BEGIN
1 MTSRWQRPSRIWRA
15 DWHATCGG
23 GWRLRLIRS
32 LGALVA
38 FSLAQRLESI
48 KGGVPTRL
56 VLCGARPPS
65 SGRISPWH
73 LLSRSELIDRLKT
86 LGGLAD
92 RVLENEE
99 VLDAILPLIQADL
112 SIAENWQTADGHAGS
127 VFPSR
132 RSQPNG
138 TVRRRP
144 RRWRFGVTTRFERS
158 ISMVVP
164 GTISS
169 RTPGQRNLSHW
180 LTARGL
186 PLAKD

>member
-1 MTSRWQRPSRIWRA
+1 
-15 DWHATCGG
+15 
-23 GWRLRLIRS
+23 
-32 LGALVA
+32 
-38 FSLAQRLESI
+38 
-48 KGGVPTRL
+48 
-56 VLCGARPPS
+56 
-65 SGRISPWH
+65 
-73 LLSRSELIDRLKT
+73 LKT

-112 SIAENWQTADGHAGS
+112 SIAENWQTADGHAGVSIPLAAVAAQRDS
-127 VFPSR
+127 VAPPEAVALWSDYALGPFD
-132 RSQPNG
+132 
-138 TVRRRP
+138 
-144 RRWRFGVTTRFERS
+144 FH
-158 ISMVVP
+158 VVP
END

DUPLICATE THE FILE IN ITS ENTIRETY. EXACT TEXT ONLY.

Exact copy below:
1 MTSRWQRPSRIWRA
15 DWHATCGG
23 GWRLRLIRS
32 LGALVA
38 FSLAQRLESI
48 KGGVPTRL
56 VLCGARPPS
65 SGRISPWH
73 LLSRSELIDRLKT
86 LGGLAD
92 RVLENEE
99 VLDAILPLIQADL
112 SIAENWQTADGHAGS
127 VFPSR
132 RSQPNG
138 TVRRRP
144 RRWRFGVTTRFERS
158 ISMVVP
164 GTISS
169 RTPGQRNLSHW
180 LTARGL
186 PLAKD

>member
-1 MTSRWQRPSRIWRA
+1 
-15 DWHATCGG
+15 
-23 GWRLRLIRS
+23 
-32 LGALVA
+32 
-38 FSLAQRLESI
+38 
-48 KGGVPTRL
+48 
-56 VLCGARPPS
+56 
-65 SGRISPWH
+65 
-73 LLSRSELIDRLKT
+73 LKT

-112 SIAENWQTADGHAGS
+112 SIAENWQTADGHAGVSIPLAAVAAQRDS
-127 VFPSR
+127 VAPPEAVALWSDYALGPFD
-132 RSQPNG
+132 
-138 TVRRRP
+138 
-144 RRWRFGVTTRFERS
+144 FH
-158 ISMVVP
+158 VVP